Gun Review: Remington 700 Chassis Pistol

Remington's 700 Chassis Pistol offers rifle accuracy in a bolt-action handgun.

Gun Review: Remington 700 Chassis Pistol

The quality of our rifles, optics and ammunition has improved so much in recent years, shooting a MOA or sub-MOA group at 100 yards has gone from something the shooting consumer hopes for to darn-near an expectation. It’s pretty much an expectation for this writer, too, and my most recent review firearm did in fact shoot MOA and better.

I must admit, though, I was not expecting this level of accuracy from a new handgun with a 12 1/2-inch barrel.

But that’s exactly what I got with Remington’s new Remington 700 Chassis Pistol (CP), with armbrace, and chambered in 6.5 Creedmoor, when I shot a .58-inch group at 100 yards with five rounds of Sig Sauer ammunition.

The 700 CP is an amalgam of sorts. Handgun-length barrel. Bolt action. Magazine fed.  Magpul grip and magazine, and M-LOK-style handguard. SB Tactical armbrace. Threaded for a suppressor or muzzle brake. It is also available in .308 Win with the same length barrel and 300 BLK with a 10 1/2-inch barrel.

But with the above-noted rifle accuracy, the Remington 700 CP should also fulfill several check marks on the list of potential consumers. Tactical. Law enforcement, Hunters. Recreational shooters.

Once I received the new Remington 700 CP in 6.5 Creedmoor, I mounted a Swarovski Z6i 1-6x24mm scope onto the firearm. I gave the bolt action a quick squeeze of gun oil; a patch soaked in bore cleaner came through the barrel clean.

At my outdoor shooting, range, I used three brands of 6.5 Creedmoor ammunition to test the 700 CP’s accuracy and overall functionality: Barnes VOR-TX firing a 120-grain TTSX bullet; Sig Sauer’s Elite Performance Hunting with a 120-grain solid copper projectile; and Winchester USA Ready, loaded with a 125-grain open tip bullet.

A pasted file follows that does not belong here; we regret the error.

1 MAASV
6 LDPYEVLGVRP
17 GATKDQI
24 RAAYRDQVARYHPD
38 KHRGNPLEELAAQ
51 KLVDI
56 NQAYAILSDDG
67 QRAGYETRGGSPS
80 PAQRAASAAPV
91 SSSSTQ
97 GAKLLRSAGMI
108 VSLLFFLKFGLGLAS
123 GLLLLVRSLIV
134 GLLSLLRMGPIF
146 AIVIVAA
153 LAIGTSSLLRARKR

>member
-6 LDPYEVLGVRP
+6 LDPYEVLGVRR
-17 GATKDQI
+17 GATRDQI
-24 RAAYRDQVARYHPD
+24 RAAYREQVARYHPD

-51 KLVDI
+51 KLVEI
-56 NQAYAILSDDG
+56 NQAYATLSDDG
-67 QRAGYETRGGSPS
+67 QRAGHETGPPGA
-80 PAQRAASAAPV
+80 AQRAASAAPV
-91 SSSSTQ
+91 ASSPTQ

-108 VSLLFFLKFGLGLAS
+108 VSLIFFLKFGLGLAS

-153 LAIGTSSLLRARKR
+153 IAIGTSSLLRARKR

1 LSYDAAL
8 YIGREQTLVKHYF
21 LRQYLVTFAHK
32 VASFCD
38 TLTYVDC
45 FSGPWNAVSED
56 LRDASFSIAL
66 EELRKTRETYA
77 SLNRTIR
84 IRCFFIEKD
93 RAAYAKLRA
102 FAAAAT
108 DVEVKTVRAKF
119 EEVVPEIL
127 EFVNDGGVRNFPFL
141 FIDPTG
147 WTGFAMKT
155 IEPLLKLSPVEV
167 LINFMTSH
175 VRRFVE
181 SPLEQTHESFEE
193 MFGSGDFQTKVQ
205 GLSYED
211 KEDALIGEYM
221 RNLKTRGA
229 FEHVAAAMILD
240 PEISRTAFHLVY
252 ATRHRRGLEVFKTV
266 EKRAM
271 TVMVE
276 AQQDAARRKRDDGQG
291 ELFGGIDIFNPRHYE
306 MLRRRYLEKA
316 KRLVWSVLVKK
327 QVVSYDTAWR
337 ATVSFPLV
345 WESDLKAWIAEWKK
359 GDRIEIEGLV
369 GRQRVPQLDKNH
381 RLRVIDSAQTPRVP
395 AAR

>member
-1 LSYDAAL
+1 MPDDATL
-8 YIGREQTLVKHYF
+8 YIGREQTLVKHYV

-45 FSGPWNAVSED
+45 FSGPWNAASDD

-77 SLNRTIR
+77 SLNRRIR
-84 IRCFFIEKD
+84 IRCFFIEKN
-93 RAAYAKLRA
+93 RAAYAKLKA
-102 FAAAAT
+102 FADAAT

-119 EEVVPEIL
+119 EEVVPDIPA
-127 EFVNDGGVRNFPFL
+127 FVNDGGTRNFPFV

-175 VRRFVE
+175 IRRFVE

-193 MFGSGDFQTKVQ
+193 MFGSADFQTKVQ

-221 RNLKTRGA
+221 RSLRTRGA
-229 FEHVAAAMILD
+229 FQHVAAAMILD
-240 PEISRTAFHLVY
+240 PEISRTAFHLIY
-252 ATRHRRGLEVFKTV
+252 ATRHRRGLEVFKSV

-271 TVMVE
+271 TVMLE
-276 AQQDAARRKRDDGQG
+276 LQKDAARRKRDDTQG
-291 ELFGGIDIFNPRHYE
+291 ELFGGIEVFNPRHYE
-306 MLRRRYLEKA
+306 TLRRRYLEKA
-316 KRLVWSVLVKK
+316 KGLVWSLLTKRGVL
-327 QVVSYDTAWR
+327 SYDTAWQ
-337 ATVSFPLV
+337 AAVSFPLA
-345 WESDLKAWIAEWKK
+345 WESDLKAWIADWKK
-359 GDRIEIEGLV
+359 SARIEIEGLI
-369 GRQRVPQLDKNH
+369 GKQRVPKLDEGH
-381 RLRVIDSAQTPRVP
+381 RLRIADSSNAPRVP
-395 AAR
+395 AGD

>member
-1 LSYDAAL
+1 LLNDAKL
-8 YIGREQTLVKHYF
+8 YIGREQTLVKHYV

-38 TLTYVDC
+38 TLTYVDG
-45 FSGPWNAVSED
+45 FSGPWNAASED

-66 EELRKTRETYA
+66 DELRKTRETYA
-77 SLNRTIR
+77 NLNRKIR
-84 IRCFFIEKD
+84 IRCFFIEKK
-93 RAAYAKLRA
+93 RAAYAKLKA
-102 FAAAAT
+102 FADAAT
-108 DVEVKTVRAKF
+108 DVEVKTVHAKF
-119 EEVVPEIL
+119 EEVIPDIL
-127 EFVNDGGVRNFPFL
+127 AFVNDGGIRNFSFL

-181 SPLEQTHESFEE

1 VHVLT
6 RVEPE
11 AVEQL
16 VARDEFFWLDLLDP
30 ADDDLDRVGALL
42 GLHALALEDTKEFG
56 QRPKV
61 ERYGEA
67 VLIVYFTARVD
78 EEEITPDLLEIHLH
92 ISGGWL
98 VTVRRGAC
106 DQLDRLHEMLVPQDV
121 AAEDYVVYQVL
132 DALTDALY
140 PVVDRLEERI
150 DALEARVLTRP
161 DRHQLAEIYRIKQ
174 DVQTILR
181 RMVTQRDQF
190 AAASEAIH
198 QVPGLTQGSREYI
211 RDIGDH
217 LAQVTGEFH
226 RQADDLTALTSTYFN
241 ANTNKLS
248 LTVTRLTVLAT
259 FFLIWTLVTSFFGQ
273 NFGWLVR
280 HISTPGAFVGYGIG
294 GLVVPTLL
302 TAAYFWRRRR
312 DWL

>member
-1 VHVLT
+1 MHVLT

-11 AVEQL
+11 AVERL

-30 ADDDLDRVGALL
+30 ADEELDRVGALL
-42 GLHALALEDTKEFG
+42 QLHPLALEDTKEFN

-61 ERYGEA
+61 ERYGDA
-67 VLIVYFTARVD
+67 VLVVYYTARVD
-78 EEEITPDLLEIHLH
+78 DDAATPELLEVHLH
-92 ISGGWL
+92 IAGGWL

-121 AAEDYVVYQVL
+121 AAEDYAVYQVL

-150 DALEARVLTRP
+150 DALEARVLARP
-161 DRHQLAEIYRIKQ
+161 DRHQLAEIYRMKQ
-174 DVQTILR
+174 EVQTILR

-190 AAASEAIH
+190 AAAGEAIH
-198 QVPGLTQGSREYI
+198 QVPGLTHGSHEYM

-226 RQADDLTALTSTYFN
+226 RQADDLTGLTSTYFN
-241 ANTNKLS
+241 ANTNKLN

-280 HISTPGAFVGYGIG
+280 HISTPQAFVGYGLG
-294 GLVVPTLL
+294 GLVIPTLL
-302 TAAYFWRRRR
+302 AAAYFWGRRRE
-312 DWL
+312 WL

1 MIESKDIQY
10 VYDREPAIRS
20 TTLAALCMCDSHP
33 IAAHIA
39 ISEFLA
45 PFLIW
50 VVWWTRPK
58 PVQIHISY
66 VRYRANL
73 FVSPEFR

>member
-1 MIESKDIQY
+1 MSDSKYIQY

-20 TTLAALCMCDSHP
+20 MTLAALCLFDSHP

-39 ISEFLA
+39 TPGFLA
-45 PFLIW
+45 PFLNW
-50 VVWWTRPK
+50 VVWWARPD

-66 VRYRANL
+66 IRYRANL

Accuracy, as noted, was very good. Shooting from a rest at 100 yards, my best five-shot group was the Sig Sauer at .58 inch. The best grouping with the Barnes came in at .83 inch, with an average of right at 1.0 to 1.10 inch, and the Winchester hovered right at 1.3 inches on average.

The trigger on the 700 CO is Remington’s own X Mark Pro trigger, easily adjustable for pull with a 1/16-inch Allen wrench. Remington rates the adjustment range on the X-Mark Pro from 3.5 to 5 pounds. However, my Lyman Digital Electronic Trigger Pull Gauge measured the pull on my 700 CP at between 2.0 and 2.7 pounds, and it broke very cleanly.

The standard Remington 700 bolt action on the 700 CP was solid and dependable and functioned without a hitch. Initially, the bolt did clank a bit when being worked, but some gun oil and use quickly smoothed out the action.

The Remington 700 CP comes with one 10-round Magpul AICS pattern magazine. It loaded easily into the magazine and popped right out when I engaged the magazine release at the back of the mag well.  

The SB Tactical SB A3 collapsible armbrace worked well, opened easily and was simple to extend. However, no one is very likely to use it as an arm brace. First, the 700 CP itself is pretty stout, with a weight of 6.5 pounds. Add ammunition and an optic, and you are over 7 1/2 pounds. Try balancing that on your forearm.